Type 1 Diabetes: How to Control Blood Sugar Levels

The goal is not to restrict food but to maintain blood sugar control.

Lifestyle issues are the foundation of living with any kind of diabetes, including type 1 diabetes. It is essential to manage type 1 diabetes by eating well, exercising, and managing stress.

The goal is not to restrict food but to keep blood sugar levels under control. Nutrition plays an important role. Health talks to Deena Adimoolam MD, an endocrinologist and preventive medicine specialist from New Jersey. “Diet may help with type 1 diabetes.”

What is type one diabetes?

The most basic form of diabetes is type 1, which has abnormally high-level blood sugar. This can eventually lead to neuropathy, blindness, heart disease, and other serious complications, such as kidney and heart disease.

But, the causes of each type are different. Type 2 is primarily caused by environmental factors. For example, they are being obese or overweight and eating high-fat, high sugar diets. This type is most common in adults.

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Type 1 diabetes, formerly called juvenile-onset diabetes, is an autoimmune disease. The body’sbody’s immune systems accidentally destroy the insulin-producing pancreas cells. Lack of insulin leads to dangerously high blood sugar levels.

Is there a special diet for type one diabetes?

Management of type 1 diabetes involves keeping blood sugar regularly to prevent future complications. “Taking control of your blood sugar is what will save you from a lot of trouble later,” Sandra J. Arevalo RDN tells Health.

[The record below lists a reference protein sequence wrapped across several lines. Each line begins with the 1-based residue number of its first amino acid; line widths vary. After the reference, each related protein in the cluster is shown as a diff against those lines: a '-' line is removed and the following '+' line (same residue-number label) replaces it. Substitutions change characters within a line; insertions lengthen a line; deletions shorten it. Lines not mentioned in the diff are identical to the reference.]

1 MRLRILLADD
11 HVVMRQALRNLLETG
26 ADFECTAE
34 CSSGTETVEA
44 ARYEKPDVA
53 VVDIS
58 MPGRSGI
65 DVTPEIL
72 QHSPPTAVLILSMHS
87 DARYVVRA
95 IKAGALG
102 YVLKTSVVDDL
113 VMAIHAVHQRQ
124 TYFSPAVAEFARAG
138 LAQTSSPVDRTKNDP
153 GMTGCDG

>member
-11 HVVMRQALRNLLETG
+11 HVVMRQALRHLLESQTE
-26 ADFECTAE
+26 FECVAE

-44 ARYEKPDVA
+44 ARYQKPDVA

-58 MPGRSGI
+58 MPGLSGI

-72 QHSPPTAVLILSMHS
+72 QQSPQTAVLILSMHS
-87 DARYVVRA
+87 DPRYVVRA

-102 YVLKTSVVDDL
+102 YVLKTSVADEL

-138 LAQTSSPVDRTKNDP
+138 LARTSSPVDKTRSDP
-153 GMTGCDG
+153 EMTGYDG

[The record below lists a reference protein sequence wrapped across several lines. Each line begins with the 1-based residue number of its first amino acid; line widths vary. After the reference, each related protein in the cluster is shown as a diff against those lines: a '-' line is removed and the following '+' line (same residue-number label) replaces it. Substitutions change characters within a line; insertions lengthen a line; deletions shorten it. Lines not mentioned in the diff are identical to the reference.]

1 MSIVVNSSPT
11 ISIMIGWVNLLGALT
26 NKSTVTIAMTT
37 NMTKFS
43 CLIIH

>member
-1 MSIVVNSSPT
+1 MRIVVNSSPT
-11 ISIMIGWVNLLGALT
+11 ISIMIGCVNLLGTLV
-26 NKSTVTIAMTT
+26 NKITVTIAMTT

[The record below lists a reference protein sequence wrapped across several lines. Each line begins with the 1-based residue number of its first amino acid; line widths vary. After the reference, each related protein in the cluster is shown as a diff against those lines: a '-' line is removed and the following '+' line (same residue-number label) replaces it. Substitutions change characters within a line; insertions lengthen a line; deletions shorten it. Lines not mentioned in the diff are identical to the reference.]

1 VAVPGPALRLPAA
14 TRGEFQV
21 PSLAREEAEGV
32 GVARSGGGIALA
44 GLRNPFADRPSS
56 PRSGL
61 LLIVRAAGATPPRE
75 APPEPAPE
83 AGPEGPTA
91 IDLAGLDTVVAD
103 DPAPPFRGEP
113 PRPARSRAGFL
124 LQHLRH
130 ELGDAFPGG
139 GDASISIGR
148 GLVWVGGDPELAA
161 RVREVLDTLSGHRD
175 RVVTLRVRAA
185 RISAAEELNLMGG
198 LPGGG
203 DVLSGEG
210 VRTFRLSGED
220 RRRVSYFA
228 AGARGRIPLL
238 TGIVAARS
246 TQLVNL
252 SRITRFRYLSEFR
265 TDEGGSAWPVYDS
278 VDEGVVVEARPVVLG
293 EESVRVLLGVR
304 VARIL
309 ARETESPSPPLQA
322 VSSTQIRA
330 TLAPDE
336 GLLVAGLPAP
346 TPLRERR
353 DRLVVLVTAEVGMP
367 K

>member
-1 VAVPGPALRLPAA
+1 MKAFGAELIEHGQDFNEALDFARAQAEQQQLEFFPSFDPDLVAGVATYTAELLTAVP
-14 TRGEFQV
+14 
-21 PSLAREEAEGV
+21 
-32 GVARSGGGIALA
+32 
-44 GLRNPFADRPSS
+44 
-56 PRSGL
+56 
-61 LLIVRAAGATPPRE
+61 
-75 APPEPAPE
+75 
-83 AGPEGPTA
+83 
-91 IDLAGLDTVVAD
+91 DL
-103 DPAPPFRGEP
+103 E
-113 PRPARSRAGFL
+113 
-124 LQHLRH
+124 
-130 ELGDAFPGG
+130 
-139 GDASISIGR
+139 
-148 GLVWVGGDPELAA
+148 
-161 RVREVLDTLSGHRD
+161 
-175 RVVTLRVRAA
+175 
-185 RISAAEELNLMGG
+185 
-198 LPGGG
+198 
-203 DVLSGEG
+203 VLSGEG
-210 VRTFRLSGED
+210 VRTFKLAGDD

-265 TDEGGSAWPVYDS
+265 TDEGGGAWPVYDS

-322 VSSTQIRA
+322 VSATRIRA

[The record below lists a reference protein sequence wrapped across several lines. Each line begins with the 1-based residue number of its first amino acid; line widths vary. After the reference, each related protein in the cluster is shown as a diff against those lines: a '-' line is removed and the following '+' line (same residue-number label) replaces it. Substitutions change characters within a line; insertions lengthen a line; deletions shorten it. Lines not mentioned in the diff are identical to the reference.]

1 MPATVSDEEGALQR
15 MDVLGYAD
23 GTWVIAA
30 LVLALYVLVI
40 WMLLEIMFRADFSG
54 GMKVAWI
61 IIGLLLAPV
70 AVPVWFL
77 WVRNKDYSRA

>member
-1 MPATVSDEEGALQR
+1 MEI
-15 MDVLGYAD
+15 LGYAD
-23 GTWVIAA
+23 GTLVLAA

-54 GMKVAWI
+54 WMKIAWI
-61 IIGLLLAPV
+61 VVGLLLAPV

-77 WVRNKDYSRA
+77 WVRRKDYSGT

All people with type 1 diabetes will need to take insulin for the rest of their lives, but diabetes is highly individual. There will be different insulin requirements for other people. Your insulin dosage must be adjusted to your diet, lifestyle, exercise, stress, and metabolism. The first steps to finding the right combination of insulin and diet (as well as training) will involve trial and error. Arevalo admits that it takes time before you find the perfect number. She says that people with type 1 diabetes aren’taren’t static. It will change as the years go by. There is no single diet for diabetes.

One way to start a dietary plan is with the Diabetes Food Pyramid, based on the well-known Food Pyramid from the US Department of Agriculture. Depending on how many calories you need, the plan recommends:

  • Six or more starches daily such as beans and whole-wheat toast, potatoes, yams, and potatoes
  • At least three vegetables. Consider dark green and orange. Arevalo suggests that “the more colors, the better.”
  • Two or more fruits
  • Two or more different kinds of milk. This could also include non-fat or low-fat yogurt.
  • 4 to 6 ounces (or more) of meat or any other protein
  • As many as three fats

It is important to limit alcohol, sweets, and fatty food intake.

The plate method simplifies things. Non-starchy vegetables should make up half of your plate. One-fourth of the plate should be meat or other protein. The remaining one-fourth should contain starch or grain.

The timing of your meals and how much you exercise can have an impact on blood sugar. Consulting with a registered dietitian or diabetes educator will help you develop a plan that suits your personal needs.

What foods are suitable for type 1 diabetics?

Type 1 diabetes can eat a healthy diet that is very similar to the one everyone should follow. This includes focusing on grains, vegetables, and fruits, as well as low-fat dairy. Remember that almost three-quarters of Americans are overweight or obese, which means they may already have type 2 diabetes or are at risk for it.